We spoke to Sports and Fitness Lecturer Graeme Mair to see how life has changed for him due to isolation. He’s found himself as the full time carer of his two children aged six and one whilst also trying to support his students and wife, a nurse with the NHS.
Getting into the way of it
I’ve been trying to juggle supporting my students online and via video conference, in particular the HN students who are undertaking their Graded Unit projects, while also looking after my two wee ones in the house.
My son is in Primary 2, so has been given lots of tables and grids to complete and various other work during this time. My little girl (18 months) is highly exploratory, getting in to all kinds of unsafe places and is still well in to the nappy stage which is always interesting. Trying to school one, while play with the other, and checking my College email is taking some getting used to, but it is just about working out.
We try to get out for our hour a day that typically involves cycling and a play at Dunblane High school play fields as far away as possible from anyone else. My wife had a few days off from nursing over the Easter holidays and I was so grateful to have her around. I was genuinely gutted and anxious when she went back to work, but the weather has been kind in letting us briefly escape and get out each day.
It’s actually very re-assuring living with an NHS practice nurse, as in general, all nurses are very calm, organised and understanding of what is going on which helps to debunk myths and keep life normal.
She is incredibly well organised and on the ball so by the time she has left for work, we have the kids changed, fed, and ready for a fun day while she has dropped some ideas to me via whatsapp! We are actually both incredibly grateful to be working for the public sector at this time which has very much reduced the stress levels of worrying about job security in the short to medium term.
It is in the back of our minds that my wife could potentially be bringing the virus home with her each day, but her work has obviously greatly increased their levels of PPE, while as a family we have increased and re-double our hygiene routine and rules. I try to have a meal ready for her when she gets in, and the kids bathed and ready for the wind down. We then typically have a chat about how her work has gone, which is quite cryptic as she respects patient confidentiality, but she enjoys hearing how the wee ones have got on and the mischief they have got up to.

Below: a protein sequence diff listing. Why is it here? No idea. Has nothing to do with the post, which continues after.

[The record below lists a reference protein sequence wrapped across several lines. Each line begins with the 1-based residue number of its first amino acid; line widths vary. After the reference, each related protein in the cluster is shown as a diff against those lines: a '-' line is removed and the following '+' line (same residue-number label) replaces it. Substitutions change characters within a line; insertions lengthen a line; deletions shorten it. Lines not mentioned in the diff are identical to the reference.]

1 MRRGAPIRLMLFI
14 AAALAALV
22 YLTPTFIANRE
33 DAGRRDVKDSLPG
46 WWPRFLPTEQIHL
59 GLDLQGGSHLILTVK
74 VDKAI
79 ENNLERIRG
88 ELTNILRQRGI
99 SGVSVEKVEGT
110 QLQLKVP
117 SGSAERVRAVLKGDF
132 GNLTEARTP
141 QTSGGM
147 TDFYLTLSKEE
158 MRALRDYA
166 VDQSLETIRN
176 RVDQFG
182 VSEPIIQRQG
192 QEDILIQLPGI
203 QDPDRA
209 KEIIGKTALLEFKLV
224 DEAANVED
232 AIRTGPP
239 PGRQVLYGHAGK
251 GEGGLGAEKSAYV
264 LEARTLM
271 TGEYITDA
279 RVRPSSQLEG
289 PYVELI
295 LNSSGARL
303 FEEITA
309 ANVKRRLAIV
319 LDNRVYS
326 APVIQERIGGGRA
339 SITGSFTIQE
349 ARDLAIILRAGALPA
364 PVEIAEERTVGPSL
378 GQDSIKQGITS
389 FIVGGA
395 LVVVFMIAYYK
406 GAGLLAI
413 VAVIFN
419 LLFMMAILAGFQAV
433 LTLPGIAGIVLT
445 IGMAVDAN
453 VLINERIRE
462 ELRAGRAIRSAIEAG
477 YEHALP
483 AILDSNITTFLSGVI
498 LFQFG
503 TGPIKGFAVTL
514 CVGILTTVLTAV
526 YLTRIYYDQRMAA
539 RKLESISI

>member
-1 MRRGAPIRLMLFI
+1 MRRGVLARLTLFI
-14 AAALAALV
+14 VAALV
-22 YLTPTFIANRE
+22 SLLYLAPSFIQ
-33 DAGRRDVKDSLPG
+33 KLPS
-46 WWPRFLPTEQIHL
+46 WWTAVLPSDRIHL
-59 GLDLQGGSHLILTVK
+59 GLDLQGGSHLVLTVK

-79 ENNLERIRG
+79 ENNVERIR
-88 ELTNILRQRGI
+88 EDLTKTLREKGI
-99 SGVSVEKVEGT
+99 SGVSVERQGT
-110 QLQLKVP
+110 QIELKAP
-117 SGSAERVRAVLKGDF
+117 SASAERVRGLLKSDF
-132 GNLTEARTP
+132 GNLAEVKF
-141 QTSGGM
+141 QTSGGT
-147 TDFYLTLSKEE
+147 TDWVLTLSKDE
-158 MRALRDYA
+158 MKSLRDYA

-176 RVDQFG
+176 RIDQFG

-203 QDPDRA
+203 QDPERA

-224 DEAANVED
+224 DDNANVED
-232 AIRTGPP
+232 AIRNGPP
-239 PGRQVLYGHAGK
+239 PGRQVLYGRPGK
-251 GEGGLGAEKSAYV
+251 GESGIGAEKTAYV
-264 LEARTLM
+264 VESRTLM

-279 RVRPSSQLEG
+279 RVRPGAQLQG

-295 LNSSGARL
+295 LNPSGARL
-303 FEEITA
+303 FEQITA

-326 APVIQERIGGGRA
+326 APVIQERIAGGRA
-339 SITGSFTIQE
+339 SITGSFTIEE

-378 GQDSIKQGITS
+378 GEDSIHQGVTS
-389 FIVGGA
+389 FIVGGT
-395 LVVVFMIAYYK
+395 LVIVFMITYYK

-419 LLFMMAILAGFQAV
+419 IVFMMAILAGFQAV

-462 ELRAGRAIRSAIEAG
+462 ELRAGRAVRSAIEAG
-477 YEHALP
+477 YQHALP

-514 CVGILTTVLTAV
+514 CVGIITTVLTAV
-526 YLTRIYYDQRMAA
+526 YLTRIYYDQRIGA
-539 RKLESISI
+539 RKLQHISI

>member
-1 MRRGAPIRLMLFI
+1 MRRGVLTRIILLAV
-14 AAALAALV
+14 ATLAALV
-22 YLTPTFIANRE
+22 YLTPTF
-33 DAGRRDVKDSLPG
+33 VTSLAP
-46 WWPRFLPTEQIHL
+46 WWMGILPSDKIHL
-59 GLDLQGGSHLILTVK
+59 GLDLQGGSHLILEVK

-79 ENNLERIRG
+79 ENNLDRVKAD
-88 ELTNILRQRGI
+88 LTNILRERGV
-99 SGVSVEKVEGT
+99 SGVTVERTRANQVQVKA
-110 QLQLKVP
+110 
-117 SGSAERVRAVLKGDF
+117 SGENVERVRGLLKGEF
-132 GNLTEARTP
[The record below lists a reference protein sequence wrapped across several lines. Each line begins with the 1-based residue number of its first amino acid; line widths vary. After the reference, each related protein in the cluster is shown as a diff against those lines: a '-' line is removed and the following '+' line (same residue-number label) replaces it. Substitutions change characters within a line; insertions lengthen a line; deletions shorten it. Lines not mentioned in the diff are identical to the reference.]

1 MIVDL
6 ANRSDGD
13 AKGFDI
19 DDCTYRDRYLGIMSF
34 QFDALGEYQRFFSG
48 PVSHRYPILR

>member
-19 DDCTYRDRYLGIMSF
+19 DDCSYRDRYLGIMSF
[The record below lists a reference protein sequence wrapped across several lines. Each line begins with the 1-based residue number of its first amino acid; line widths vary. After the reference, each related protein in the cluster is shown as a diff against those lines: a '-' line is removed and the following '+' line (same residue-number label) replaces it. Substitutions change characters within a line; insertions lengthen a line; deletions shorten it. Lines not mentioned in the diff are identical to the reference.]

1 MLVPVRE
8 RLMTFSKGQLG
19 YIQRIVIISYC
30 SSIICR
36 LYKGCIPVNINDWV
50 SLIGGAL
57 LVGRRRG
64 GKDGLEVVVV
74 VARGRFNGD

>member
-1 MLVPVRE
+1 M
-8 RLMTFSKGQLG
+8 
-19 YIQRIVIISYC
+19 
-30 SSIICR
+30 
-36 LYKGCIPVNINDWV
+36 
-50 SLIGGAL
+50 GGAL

While I adore my kids, and have thoroughly enjoyed spending this time with them, I’m not going to lie- this is tough, and a real mental strain. I am extremely envious of the chilled lockdowns of many of my friends who have no kids, no links to the NHS and are watching every box set and getting all their houses and gardens looking amazing! My house looks like a bomb hit it every day, and the only TV I get to watch is ‘Postman Pat’ or ‘In the night garden’, and still have to get up every day around 6.30am with the toddler. I worry I am not doing enough with my son academically when I hear on my wife’s ‘parent whatsapp’ chat that their kids are all learning Algebra and on to their 5th language.
A special bond
I would also say that my son and I have never done so much sport together, which is something close to my heart. I always hoped to get round to playing more catch games and kicking a ball about, but struggled for the time. His skill sets are coming on brilliantly, and I love that it is me developing these skills and not some random coach in a random class. My son learned French in primary 1, and I had no idea! Somehow I never picked up on this, but he actually knows lots of words. We are enjoying pretending we are French and learning a word a day together growing his vocabulary.
And there is no doubt my bond with my one-year-old has gone through the roof and is certainly stronger than the one I had with my elder son at that age because I am getting to spend so much time with her. This is pretty cool!
The bond between the kids is also stronger than ever, and this could have gone either way! They play very well together, which I am very grateful for – fighting would have driven me over the edge! I hope they remember this time as fun and not as awful, I think they do.
The students across all of my courses are proving to be remarkably resilient and adaptive to the new situation. They seem unfazed by moving classes to Teams or ZOOM, and are proving to be reliable for sending in work and communicating. It is not ideal, but work is still going on and between us, we are getting through many of the tasks and assessments.
As much as I sometimes think I am stuck in a bubble of the same old tasks and stresses every day, I am aware everyone is going through this, and not just my wee family. We are very grateful for what we do have, and count the blessings.